Various arrests were made in Canada including two following the swapping of a POS device with one modified to skim card details
Two Romanian nationals in New Zealand pleaded guilty to ATM skimming.
In Australia, multiple arrests were made including suspects from Romania and Bulgaria. Tightening of legislation was called for to make it a specific offence to manufacture or possess skimming equipment.
Multiple incidents of ATM and POS skimming occurred in the UK during April. In one incident a bogus engineer is understood to have tampered with a Chip and PIN machine at a fuel (petrol) station. Victims of the card and PIN compromise demonstrated their outrage by publishing an on-line protest on a Facebook web group, attracting in excess of 600 ‘members'. In a separate incident, also involving a fuel station, victims expressed outrage that the station was continuing to accept card transactions while the operators had been aware that the terminal may have been compromised. In a third incident involving a fuel station, an employee was caught by his manager and a spy camera, positioned above the ATM keyboard, was recovered. The manager had noticed a small hole in the ceiling tiles above the ATM. The employee (originally from Sri Lanka) was accused of a potential £4m plot although actual losses were estimated at £53,000. Two Romanian nationals were found guilty in April after being caught with a small blow-torch which was used to remove an anti-skimming feature from an ATM. Card cloners of Chinese origin were found guilty of a £3.5m card fraud (obtained within one week) which exploited a temporary laps of bank security protocols and were sentenced to a total of 18 years in prison during April.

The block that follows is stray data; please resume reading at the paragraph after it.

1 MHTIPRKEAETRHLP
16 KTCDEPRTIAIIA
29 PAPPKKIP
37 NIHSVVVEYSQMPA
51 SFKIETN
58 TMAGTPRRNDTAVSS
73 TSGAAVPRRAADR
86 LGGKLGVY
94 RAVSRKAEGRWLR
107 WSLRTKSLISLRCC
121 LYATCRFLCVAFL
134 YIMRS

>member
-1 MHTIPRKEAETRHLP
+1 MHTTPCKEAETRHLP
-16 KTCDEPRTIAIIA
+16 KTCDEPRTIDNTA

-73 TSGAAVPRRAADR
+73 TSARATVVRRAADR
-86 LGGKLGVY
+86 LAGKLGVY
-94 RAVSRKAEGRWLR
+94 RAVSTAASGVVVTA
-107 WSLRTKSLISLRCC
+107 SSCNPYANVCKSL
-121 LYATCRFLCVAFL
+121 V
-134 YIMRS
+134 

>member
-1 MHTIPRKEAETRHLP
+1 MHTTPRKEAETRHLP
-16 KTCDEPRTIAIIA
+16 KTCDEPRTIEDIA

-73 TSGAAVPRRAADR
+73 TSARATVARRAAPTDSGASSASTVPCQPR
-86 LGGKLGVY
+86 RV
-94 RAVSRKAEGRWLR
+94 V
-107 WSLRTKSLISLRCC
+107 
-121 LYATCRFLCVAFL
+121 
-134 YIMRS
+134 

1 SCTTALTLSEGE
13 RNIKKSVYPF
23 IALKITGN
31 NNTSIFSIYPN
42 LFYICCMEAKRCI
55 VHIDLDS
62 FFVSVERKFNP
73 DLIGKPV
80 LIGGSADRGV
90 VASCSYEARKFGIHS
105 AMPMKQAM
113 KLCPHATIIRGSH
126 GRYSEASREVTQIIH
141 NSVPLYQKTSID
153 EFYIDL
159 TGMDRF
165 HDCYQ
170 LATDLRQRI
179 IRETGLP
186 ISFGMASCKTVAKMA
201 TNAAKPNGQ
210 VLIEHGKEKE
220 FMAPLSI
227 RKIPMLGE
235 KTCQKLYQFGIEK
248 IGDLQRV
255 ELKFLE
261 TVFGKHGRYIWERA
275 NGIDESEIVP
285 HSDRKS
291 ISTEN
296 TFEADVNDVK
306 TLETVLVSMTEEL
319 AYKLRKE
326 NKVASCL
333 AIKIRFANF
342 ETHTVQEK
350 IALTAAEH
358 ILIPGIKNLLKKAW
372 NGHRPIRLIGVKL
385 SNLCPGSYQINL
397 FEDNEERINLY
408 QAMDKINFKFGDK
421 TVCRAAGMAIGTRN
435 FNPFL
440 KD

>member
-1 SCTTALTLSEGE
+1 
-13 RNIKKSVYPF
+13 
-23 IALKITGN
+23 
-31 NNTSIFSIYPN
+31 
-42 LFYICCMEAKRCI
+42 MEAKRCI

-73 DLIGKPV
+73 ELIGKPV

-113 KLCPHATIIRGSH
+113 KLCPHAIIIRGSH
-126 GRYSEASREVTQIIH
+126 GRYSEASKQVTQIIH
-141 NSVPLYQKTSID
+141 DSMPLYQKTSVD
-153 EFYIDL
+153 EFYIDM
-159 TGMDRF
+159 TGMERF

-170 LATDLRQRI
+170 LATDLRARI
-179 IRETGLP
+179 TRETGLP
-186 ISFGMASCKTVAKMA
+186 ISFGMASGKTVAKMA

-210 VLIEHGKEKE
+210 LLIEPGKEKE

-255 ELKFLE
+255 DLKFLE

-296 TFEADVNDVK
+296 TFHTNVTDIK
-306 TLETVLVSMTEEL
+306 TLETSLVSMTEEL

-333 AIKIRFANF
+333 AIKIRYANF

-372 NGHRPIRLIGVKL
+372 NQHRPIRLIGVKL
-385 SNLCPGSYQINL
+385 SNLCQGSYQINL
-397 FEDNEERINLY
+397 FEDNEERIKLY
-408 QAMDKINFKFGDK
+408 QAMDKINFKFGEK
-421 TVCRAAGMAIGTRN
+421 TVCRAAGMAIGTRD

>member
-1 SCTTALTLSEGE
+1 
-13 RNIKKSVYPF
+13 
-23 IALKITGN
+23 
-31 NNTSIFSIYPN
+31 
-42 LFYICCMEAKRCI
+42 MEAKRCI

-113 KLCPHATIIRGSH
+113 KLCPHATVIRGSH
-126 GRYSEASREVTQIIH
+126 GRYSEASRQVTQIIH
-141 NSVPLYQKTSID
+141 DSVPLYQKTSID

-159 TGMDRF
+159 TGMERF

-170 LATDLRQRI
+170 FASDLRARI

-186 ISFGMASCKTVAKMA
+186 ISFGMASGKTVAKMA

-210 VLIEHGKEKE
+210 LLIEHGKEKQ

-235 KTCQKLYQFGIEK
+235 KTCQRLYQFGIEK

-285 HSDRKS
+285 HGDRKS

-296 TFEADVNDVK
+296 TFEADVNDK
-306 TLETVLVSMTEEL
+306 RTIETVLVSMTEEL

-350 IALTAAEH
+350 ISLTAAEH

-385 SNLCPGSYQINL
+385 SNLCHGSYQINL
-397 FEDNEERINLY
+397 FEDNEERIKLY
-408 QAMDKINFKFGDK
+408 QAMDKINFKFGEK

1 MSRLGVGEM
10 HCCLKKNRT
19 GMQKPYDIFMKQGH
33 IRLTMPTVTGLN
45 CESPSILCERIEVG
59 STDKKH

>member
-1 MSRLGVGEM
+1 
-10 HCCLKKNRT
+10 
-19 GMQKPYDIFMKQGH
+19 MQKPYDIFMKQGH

An investigation in Greece into ATM fraud benefitted from bank and police cooperation leading to the arrest of Romanian and Bulgarian nationals suspected of ATM skimming.
In South Africa, shoulder surfing was used by a ‘helpful stranger' to observe PIN entry while a hand held skimmer was used to skim the card. Nearby ATMs had been sabotaged by jamming the card slots which caused victims to use the ATM targeted by the perpetrators.